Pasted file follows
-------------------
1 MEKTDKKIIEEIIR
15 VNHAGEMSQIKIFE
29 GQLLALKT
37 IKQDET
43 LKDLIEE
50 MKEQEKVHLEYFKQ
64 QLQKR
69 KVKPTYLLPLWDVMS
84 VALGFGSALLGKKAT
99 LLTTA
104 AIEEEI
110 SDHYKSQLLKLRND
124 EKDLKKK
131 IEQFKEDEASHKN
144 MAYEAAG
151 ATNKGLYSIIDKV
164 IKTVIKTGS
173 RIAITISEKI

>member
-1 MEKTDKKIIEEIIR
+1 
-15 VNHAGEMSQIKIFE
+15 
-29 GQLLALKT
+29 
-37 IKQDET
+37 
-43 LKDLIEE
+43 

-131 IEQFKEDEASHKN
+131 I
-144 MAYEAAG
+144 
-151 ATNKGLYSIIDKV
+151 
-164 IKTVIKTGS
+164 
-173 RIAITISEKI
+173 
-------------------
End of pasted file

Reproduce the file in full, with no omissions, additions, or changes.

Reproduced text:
1 MEKTDKKIIEEIIR
15 VNHAGEMSQIKIFE
29 GQLLALKT
37 IKQDET
43 LKDLIEE
50 MKEQEKVHLEYFKQ
64 QLQKR
69 KVKPTYLLPLWDVMS
84 VALGFGSALLGKKAT
99 LLTTA
104 AIEEEI
110 SDHYKSQLLKLRND
124 EKDLKKK
131 IEQFKEDEASHKN
144 MAYEAAG
151 ATNKGLYSIIDKV
164 IKTVIKTGS
173 RIAITISEKI

>member
-1 MEKTDKKIIEEIIR
+1 
-15 VNHAGEMSQIKIFE
+15 
-29 GQLLALKT
+29 
-37 IKQDET
+37 
-43 LKDLIEE
+43 

-131 IEQFKEDEASHKN
+131 I
-144 MAYEAAG
+144 
-151 ATNKGLYSIIDKV
+151 
-164 IKTVIKTGS
+164 
-173 RIAITISEKI
+173 